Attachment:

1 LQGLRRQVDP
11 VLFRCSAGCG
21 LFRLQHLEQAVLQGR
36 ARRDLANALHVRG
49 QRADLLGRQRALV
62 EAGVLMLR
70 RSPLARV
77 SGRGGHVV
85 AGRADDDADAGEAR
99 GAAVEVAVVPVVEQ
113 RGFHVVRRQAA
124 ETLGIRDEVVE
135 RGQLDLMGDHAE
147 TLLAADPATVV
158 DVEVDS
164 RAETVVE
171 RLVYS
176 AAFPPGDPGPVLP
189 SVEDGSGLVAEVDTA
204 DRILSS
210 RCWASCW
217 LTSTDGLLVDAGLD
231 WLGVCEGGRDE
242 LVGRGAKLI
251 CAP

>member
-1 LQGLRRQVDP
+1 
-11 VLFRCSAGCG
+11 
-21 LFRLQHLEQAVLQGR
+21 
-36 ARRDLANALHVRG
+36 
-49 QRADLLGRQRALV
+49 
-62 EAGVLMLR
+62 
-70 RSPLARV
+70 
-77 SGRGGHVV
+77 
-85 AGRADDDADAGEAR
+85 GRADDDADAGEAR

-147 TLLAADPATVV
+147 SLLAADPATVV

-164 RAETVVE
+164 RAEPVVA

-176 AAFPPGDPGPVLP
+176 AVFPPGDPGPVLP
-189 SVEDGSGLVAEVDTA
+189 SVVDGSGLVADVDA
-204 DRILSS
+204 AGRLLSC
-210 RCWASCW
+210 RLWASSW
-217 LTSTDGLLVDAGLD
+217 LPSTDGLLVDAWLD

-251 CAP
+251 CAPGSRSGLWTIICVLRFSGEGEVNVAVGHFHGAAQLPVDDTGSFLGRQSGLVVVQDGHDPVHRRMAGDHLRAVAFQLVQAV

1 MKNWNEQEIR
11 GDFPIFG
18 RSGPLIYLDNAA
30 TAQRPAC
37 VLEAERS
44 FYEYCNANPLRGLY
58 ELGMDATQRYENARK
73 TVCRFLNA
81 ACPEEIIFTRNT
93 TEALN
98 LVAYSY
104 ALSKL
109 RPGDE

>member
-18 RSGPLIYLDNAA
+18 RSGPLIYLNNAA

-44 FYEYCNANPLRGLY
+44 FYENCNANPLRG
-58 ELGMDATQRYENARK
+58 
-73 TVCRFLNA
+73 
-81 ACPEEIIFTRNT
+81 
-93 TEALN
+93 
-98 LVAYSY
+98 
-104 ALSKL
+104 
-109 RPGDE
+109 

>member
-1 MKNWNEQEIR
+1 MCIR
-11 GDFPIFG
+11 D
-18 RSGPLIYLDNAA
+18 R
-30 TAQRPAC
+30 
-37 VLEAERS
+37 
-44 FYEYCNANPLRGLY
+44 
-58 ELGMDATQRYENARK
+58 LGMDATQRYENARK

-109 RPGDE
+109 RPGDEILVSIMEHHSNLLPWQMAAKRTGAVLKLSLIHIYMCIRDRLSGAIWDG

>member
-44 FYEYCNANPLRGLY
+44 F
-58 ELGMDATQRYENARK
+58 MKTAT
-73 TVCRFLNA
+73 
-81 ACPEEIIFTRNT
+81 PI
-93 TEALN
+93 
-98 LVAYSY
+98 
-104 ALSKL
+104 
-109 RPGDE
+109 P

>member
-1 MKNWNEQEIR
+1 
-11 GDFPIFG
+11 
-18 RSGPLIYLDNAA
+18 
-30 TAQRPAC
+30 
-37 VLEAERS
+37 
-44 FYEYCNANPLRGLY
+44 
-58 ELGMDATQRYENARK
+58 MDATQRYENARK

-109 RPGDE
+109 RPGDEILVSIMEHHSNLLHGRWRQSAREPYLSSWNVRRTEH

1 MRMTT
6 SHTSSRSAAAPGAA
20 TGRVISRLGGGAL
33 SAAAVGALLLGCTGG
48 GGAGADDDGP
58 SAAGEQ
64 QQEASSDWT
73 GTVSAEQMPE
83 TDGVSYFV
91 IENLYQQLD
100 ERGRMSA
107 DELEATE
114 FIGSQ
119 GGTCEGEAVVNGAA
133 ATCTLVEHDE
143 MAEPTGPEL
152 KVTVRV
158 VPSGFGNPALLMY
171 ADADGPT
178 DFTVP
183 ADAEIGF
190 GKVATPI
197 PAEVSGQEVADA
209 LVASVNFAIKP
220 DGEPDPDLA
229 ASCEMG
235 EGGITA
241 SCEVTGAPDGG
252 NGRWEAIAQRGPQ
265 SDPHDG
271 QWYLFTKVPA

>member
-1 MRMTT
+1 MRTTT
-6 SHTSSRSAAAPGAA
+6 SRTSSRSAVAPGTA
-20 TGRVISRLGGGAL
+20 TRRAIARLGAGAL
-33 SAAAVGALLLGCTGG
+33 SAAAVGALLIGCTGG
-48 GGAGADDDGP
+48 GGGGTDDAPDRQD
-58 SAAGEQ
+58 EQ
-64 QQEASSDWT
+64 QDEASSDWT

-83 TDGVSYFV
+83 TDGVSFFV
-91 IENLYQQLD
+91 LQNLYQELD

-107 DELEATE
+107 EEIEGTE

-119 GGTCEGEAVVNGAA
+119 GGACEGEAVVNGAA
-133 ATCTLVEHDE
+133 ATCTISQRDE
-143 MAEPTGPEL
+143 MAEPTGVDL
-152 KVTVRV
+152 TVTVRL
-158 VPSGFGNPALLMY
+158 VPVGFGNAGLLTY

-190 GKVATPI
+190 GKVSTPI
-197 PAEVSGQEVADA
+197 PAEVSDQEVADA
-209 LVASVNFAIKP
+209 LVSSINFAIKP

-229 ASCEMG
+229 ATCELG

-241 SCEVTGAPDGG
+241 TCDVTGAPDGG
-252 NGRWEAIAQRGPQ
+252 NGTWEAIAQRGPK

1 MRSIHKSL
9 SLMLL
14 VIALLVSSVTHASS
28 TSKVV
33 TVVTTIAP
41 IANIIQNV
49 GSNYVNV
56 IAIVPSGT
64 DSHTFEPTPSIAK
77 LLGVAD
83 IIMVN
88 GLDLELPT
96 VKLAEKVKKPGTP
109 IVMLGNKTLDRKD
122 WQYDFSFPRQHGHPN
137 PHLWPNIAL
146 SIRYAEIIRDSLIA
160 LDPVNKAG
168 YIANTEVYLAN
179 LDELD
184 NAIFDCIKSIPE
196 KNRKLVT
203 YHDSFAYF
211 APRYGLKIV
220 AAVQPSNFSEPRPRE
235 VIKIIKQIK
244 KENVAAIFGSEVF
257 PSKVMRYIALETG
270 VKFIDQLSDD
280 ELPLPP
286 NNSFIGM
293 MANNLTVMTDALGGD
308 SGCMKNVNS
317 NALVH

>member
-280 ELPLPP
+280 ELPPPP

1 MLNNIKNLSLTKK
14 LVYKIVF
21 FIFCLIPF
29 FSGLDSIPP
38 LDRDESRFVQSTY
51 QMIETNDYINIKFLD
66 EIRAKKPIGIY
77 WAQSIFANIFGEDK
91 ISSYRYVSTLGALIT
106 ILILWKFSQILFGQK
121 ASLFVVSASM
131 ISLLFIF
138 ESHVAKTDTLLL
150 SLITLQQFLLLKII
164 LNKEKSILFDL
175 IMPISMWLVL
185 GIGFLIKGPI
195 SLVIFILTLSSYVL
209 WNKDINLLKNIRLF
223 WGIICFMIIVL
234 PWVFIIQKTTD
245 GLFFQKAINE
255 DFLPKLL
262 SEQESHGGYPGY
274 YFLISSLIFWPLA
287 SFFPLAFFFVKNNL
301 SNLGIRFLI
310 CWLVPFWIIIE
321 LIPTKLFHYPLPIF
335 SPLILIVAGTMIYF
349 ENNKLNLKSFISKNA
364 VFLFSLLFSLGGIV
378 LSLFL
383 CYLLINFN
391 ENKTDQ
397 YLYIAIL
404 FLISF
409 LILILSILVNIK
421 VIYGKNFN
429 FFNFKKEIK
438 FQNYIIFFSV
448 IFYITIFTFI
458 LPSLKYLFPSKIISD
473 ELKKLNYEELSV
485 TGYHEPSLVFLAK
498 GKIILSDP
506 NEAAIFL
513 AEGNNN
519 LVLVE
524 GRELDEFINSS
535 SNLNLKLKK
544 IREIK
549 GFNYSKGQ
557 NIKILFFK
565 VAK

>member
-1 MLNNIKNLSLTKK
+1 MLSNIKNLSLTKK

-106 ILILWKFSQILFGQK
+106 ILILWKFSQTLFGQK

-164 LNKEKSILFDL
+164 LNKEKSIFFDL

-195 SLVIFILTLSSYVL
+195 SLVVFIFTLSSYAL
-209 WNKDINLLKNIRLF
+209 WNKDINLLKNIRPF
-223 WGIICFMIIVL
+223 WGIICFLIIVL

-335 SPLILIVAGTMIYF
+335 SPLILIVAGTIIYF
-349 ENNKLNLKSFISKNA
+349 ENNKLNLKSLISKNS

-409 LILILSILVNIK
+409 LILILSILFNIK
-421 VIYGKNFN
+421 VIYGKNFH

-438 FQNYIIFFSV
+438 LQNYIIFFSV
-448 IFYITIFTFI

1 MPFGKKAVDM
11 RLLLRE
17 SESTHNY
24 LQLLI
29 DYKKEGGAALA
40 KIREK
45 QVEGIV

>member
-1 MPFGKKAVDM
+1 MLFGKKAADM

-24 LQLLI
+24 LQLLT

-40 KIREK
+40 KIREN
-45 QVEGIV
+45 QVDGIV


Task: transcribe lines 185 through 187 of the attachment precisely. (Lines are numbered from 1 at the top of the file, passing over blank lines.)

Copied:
+48 GGGGTDDAPDRQD
-58 SAAGEQ
+58 EQ